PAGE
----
This annual award, in honor of SSLA Founding Editor Albert Valdman, is for an outstanding paper in the previous year's volume.
In 2017, the Albert Valdman Award has been jointly awarded to the following papers:
"The Fine-Tuning of Linguistic Expectations over the Course of L2 Learning," Volume 39, Issue 3, by Tania Leal, Roumyana Slabakova, and Thomas A. Farmer
We are absolutely thrilled that our paper "The fine-tuning of linguistic expectations over the course of L2 learning" has been selected as the joint winner of the Albert Valdman Award. We are grateful to the Studies in Second Language Acquisition editors, associate editors and board members, as well as to the publishers CUP, for this prestigious award. The article stems from Tania Leal’s dissertation work at the University of Iowa. It addresses the fascinating topic of whether second language speakers are capable of making predictions as to what they can expect in the upstream linguistic string, based on what words they have already encountered. We know that monolingual native speakers are very good at such anticipation. It turns out that second language speakers are good at it, too, when they are sufficiently advanced in proficiency and language experience. This finding is one more blow to the argument that second language speakers’ competence and processing are fundamentally different from native speakers’. The article findings have an interesting real-world implication, too. We know that Clitic Left Dislocation, the property we investigate, is not taught explicitly in most Spanish classrooms. Naturalistic language experience, in the form of study-abroad, proves sufficient to overcome this lack of explicit teaching. We very much hope that future research will bring further insights on the effects of naturalistic input on SLA competence and performance.
"Validating Grammaticality Judgment Tests: Evidence from Two New Psycholinguistic Measures," Volume 39, Issue 1, by Payman Vafaee, Yuichi Suzuki, and Ilina Kachisnke
We are sincerely grateful to Studies in Second Language Acquisition and Cambridge University Press for selecting our paper, ‘"Validating grammaticality judgment tests: Evidence from two new psycholinguistic measures", as a winner of the Albert Valdman Award. We are truly honored to receive this prestigious award.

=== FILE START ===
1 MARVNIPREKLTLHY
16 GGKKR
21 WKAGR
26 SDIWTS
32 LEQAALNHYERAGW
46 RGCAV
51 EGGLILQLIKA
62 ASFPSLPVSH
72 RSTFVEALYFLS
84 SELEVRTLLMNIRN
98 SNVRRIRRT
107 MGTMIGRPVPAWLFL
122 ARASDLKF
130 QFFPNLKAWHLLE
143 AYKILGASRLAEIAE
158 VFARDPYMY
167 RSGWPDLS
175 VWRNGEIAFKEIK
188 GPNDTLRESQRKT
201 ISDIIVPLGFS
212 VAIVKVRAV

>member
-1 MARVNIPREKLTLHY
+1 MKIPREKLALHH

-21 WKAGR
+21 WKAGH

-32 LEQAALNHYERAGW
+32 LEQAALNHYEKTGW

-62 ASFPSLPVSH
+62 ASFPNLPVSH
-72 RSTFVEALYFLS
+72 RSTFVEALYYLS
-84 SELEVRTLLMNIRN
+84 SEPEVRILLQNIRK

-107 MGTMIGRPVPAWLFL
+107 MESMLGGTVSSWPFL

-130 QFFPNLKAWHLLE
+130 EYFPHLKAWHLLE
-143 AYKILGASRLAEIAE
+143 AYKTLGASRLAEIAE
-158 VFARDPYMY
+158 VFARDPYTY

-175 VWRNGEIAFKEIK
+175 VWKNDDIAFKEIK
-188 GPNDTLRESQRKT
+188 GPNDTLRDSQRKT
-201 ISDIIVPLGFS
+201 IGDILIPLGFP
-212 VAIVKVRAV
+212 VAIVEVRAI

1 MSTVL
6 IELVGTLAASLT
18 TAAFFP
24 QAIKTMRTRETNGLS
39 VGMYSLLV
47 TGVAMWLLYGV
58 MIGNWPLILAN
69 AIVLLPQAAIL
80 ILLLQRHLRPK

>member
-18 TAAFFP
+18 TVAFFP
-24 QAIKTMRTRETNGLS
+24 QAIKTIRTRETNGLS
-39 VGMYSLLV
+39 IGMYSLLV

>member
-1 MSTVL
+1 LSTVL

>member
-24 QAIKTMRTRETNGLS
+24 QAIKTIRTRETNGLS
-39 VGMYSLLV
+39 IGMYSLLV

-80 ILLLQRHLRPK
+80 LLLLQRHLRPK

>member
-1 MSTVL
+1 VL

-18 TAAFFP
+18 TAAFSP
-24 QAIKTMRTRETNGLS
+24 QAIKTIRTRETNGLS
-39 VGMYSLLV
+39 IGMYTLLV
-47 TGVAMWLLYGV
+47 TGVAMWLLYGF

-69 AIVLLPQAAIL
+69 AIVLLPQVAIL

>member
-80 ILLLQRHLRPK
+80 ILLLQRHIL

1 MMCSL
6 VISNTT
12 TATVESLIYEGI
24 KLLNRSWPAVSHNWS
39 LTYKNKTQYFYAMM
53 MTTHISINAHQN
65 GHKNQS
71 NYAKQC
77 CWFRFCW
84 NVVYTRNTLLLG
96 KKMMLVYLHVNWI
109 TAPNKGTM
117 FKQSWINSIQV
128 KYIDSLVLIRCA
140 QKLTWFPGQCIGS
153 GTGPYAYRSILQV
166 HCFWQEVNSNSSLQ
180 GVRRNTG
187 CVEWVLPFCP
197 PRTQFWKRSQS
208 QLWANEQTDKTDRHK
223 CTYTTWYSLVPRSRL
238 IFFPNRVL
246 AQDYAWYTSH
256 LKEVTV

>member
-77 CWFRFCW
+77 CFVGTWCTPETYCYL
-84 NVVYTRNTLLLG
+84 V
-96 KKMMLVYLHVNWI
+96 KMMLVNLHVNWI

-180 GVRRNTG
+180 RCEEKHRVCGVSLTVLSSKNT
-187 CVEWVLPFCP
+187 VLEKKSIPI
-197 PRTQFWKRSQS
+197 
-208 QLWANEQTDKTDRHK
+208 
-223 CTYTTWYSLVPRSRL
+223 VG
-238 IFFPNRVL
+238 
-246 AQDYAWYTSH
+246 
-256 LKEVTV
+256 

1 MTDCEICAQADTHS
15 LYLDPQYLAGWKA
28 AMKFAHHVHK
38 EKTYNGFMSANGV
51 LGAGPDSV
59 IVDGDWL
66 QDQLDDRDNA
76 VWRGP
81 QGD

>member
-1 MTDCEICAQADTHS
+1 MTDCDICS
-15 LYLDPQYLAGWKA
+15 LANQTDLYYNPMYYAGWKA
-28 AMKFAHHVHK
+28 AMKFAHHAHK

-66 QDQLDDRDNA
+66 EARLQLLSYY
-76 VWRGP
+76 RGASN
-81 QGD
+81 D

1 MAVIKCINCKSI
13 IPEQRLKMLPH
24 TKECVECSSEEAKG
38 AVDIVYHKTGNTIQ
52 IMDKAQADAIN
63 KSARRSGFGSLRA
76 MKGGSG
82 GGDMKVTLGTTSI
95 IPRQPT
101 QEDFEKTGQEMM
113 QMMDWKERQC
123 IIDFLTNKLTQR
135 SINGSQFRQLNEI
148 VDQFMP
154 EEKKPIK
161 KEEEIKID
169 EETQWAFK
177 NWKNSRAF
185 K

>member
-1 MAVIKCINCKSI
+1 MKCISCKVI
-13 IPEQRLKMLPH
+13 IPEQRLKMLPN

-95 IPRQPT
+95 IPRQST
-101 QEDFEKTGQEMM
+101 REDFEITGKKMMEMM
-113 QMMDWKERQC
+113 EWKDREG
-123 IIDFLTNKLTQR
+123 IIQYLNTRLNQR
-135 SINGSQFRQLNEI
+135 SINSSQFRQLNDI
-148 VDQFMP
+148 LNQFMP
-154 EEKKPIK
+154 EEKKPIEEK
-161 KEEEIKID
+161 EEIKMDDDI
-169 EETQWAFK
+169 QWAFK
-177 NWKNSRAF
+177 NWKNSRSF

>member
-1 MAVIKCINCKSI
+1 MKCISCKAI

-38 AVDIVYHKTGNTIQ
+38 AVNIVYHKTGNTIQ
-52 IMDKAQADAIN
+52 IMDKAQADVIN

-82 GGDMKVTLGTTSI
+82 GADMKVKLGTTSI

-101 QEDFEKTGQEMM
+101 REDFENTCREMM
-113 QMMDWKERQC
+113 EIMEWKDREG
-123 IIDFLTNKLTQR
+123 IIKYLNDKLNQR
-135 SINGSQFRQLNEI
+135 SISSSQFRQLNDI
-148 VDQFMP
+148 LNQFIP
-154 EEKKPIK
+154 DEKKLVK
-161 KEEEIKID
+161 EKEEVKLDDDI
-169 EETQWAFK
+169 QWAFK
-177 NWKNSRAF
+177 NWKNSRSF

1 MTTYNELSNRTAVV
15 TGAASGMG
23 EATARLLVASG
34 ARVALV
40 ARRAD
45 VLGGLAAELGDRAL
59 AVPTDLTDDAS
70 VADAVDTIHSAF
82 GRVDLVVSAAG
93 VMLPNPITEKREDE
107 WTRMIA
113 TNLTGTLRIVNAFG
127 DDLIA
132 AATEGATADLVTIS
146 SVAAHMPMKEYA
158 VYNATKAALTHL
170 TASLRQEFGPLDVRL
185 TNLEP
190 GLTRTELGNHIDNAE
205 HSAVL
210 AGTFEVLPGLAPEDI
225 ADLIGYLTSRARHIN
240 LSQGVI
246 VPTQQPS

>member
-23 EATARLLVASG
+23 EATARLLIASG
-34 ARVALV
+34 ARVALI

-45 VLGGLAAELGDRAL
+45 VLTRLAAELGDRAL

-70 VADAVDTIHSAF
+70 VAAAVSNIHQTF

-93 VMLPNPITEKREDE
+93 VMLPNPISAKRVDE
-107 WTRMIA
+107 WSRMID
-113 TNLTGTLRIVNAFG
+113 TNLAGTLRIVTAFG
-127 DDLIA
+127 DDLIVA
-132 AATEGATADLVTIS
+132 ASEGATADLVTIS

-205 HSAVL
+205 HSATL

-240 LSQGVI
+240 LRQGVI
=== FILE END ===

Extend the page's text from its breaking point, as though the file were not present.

The current study was carried out while we were in the PhD program of Second Language Acquisition at the University of Maryland, College Park. We express our gratitude to their warm encouragement and support for our project. We are particularly indebted to Professors Steve Ross, Mike Long and Robert DeKeyser for their insightful and constructive input and feedback.
In our study, we examined the validity of widely-used assessment tools in the SLA field, grammaticality judgment tests (GJTs), as measures of explicit and implicit knowledge. By employing online sentence processing tasks, we scrutinized the validity evidence of the timed GJT as a measure of implicit knowledge and demonstrated that GJTs, even if timed, are too coarse to be measures of implicit knowledge. We believe that our findings have important theoretical and methodological implications for SLA research. Our study, we hope, could encourage SLA researchers to give more rigorous consideration to the validity of the assessment measures in their research.
2017: Tania Leal, Roumyana Slabakova, and Thomas A. Farmer, for "The Fine-Tuning of Linguistic Expectations over the Course of L2 Learning," Volume 39, Issue 3
and Payman Vafaee, Yuichi Suzuki, and Ilina Kachisnke for "Validating Grammaticality Judgment Tests: Evidence from Two New Psycholinguistic Measures," Volume 39 Issue 1
2016: Akira Murakami and Theodora Alexopoulou, for "L1 Influence on the Acquisition Order of English Grammatical Morphemes: A Learner Corpus Study," Volume 38, Issue 3
2015: Gregory D. Keating and Jill Jegerski, for "Experimental Designs in Sentence Processing Research: A Methodological Review and User's Guide," Volume 37, Issue 1
2014: Dr. Sible Andringa, for "The Use of Native Speaker Norms in Critical Period Hypothesis Research," Volume 36, Issue 3